“In 1937, at 16 my father stowed himself away on the Stefan Batory in Gdynia to flee the country he disliked and to get to America. The captain booted him off at Copenhagen. When the Germans invaded Poland he was a naval cadet at the Gdynia training college. He joined the AK [the Polish home army], was detained by the Germans, but made it to General Anders’ army in Italy where he met a Polish girl.

“His mother and stepfather, a Polish merchant naval officer who received the OBE in 1941, spent much of the war in England. In 1945, he took the girl to meet his mother. They decided to return to Poland but he abandoned her, pregnant, on the quay at Harwich. London was inhospitable. Bed was a bench on the Embankment until he became a whipper-in for a hunt in Kent. Somehow he got a job at Enton Hall, the society hydro, where, after having married another woman with whom he had a child, he met my mother. I was conceived in my mother’s flat in Onslow Gardens before he returned to his wife. My mother subsequently married into a landed Lincolnshire family.”

Lost frontline heroes

The Polish ambassador to the UK, Arkady Rzegocki, has thanked Polish doctors and nurses living in the UK for their involvement in the fight against the coronavirus.

“Just like during the normal times, now, in the times of crisis, Poles are contributing to British society, economy and culture.”
But Rzegocki has also called on his compatriots to return to Poland. “We are waiting for you with open arms.”

But the nationalist Law and Justice (PiS) led government in Warsaw is not making life easy for Poles.

It has tried to tighten abortion laws, which brought hundreds of thousands of people who oppose the move onto the streets. It is also slapping a tax on independent media in another move critics say will strengthen state and state-friendly media.

“If it wasn’t for my kids, 12 and 10, now at school in London, we’d go back to Poland. This country has lost a lot of its appeal for me. But I can’t imagine putting them into Polish schools now. What with the gender stuff, history teaching,” says Mills.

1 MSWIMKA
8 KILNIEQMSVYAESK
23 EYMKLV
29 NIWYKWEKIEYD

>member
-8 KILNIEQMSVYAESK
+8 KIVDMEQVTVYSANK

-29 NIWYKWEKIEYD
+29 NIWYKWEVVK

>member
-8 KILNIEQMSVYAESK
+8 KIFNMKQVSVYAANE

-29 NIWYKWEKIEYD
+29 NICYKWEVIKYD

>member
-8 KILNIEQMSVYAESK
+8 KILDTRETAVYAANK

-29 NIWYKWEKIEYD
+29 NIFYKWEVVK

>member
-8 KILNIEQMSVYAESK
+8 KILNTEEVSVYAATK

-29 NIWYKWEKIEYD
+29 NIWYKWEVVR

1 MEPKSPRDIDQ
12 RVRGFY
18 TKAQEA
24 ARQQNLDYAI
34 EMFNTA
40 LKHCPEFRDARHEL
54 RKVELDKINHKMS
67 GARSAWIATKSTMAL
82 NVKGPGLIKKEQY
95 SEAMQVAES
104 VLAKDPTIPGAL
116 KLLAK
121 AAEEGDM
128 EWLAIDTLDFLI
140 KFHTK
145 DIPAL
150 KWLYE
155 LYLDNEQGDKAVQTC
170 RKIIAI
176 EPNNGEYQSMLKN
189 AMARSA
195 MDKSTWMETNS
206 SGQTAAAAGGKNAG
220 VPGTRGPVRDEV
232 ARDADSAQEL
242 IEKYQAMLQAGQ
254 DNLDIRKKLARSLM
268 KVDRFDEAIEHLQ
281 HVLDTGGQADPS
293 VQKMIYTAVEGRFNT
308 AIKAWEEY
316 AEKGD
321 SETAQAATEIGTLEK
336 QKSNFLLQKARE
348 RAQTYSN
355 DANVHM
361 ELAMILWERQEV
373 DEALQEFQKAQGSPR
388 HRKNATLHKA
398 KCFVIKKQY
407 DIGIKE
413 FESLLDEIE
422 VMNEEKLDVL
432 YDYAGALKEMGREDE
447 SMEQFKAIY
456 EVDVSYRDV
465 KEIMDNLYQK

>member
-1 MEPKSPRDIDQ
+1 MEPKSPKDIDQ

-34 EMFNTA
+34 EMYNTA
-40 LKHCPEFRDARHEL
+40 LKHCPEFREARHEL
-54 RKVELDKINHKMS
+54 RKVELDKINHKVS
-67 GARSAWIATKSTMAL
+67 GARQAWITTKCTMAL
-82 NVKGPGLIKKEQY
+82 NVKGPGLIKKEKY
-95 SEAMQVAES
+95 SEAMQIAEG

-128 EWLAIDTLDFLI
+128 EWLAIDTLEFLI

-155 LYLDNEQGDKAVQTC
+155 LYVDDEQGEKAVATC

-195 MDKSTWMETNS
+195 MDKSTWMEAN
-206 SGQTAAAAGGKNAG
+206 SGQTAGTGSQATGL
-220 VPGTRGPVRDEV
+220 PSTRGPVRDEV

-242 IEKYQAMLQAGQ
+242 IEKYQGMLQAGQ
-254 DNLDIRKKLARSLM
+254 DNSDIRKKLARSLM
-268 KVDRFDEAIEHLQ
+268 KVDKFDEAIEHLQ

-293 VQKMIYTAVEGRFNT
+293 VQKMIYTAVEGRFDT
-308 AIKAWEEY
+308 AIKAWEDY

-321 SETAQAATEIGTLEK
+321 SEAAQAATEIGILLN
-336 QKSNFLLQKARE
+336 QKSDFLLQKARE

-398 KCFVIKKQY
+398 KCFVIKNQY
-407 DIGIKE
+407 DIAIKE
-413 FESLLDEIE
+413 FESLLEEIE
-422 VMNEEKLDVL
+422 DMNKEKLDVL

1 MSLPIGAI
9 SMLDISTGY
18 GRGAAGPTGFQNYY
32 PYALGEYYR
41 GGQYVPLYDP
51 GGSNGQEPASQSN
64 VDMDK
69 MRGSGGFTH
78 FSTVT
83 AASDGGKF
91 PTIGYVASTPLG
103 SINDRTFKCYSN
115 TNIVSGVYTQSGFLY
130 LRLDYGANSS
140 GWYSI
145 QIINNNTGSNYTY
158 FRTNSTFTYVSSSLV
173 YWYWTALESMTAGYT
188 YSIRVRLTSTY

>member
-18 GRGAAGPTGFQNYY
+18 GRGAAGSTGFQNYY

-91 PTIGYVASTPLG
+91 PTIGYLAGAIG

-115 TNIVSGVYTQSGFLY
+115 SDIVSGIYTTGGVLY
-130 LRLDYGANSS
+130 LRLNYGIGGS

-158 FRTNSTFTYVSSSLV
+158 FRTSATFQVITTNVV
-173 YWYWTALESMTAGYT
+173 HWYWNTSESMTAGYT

“Many people went back to Poland at the start of 2020. It was a combination of uncertainty and instability due to Brexit and Covid. The people who have stayed tend to be highly skilled and in stable jobs,” says Maciej Klinowski, a chartered safety practitioner at Practipol.

Maciej Klinowski
Maciej Klinowski

“Those most affected are Polish business people. At the end of 2019 many business owners complained of high turnover of staff in retail and hospitality. Migrant workers are the hardest hit. With catering on its knees now, many just packed up and left,” Klinowski adds.

The real fear, Klinowski says, is not so much about discrimination against Poles or other minorities, but that Brexit and the pandemic will mean the lowest paid being forced to work harder for little or no extra money. They can choose not to take overtime at risk of not being given shifts the next day.”

“Added to this, many Poles of working age in the UK have ageing parents in Poland. Mental health issues, still in many cases language difficulties. Now, after Brexit, this adds to a general sense of being unwanted. A lot of people took Brexit very personally,” Klinowski says.